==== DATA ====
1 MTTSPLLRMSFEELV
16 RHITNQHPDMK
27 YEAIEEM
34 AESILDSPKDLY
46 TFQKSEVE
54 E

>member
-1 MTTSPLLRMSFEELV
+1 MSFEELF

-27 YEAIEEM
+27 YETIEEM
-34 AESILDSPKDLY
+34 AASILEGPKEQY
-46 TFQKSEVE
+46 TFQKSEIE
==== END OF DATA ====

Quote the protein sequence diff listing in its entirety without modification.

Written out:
1 MTTSPLLRMSFEELV
16 RHITNQHPDMK
27 YEAIEEM
34 AESILDSPKDLY
46 TFQKSEVE
54 E

>member
-1 MTTSPLLRMSFEELV
+1 MSFEELF

-27 YEAIEEM
+27 YETIEEM
-34 AESILDSPKDLY
+34 AASILEGPKEQY
-46 TFQKSEVE
+46 TFQKSEIE